One of the primary barriers to living in growing cities is the cost of real estate. When demand is high and supply is short, rents and home prices soar, decreasing the opportunities for city living. Designers must focus on some of these issues — just like getting a phone, camera, music player, and web browser all into the small case of an iPhone — small, well-designed units, not just micro-studios, can pack the same program into less area, costing less to build. While designing kitchens in the Viridian we used high-tech appliances integrated with flexible cabinetry to get the same function as a conventional kitchen in a smaller, more versatile, and less energy-intensive footprint. Technological advances in construction coordination also helped to speed up schedules, reduce total construction costs, and maximize allowable height by threading services through the structure. These cost and space saving opportunities, along with nearly 40 designated affordable units, allowed the owners to promote lower rental rates and income diversity in a rapidly changing neighborhood.
We also need to leapfrog current practices of sustainable design and respond more deeply to climate change. We have the skills and technology needed to radically lower the energy footprint of residential architecture. The Living Building Challenge has demonstrated that we can build buildings powered only by the sun using materials we know are free of harmful chemicals. Can we design net-zero neighborhoods? With Yale University and McLennan Design, our firm is studying the potential of a 150 unit ‘Living Village’ for the Divinity School. Can we reduce the costs of sprawl by harnessing our existing urban environments? With density and efficiency, a unit in the Viridian uses less than half the energy and 40% of the water consumed by the average household in our state, all while being constructed below market costs.American cities deserve to be beautiful #ImprovingTheHumanCondition Click To Tweet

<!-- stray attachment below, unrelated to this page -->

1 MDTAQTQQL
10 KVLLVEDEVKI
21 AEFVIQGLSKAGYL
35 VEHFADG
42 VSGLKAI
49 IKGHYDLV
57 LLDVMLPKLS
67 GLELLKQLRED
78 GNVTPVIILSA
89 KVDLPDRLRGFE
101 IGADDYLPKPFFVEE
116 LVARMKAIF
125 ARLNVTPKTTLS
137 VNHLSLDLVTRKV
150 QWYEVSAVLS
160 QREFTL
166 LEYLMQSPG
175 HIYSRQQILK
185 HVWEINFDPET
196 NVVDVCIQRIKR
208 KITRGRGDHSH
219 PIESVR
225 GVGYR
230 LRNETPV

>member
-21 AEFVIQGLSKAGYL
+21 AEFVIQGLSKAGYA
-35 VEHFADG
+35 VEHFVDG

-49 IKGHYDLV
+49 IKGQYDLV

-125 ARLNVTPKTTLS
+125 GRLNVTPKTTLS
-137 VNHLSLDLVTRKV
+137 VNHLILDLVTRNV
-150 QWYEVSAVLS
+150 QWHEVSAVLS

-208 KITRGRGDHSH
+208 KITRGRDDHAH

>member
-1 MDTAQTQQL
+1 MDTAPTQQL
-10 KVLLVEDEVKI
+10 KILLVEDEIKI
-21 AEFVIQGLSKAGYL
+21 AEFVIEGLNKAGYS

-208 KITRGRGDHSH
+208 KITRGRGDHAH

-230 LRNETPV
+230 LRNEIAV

American cities deserve to be beautiful. Most of them started that way. If buildings only resolve program and provide function, we’re wasting opportunity. In a recent speech Boston’s mayor Marty Walsh explained, “Boston is home to the world’s most innovative thinkers — in science and technology, and in business, art, and architecture. Our city’s built environment should reflect this culture of imagination … Our historic buildings reflect our unique past. New buildings should project the values and aspirations of our growing city.” This holds true for all of America’s cities — it is precisely this layering of old and new that makes cities great. But it will only work when the newest layers respond to their surroundings with the relevance, longevity, and delight they need to converse with the historic layers. This is why we do what we do.
Our next two posts will explore two important aspects of a sustainable future. First, we will share our thoughts on the billions of square feet of existing building that already exists. We believe in reuse and the power of Preservation through transformation. Following that we will reflect on the transformational experience working with the Living Building Challenge as the construction of our first LBC project wraps up.
This blog series, written by the staff of Bruner/Cott & Associates, a Cambridge, MA, architecture and planning firm, focuses on the practice’s mission to improve the human condition through design by shaping the urban environment, forwarding lifelong learning, and looking toward a sustainable future. Follow Bruner/Cott on Twitter: @BrunerCott.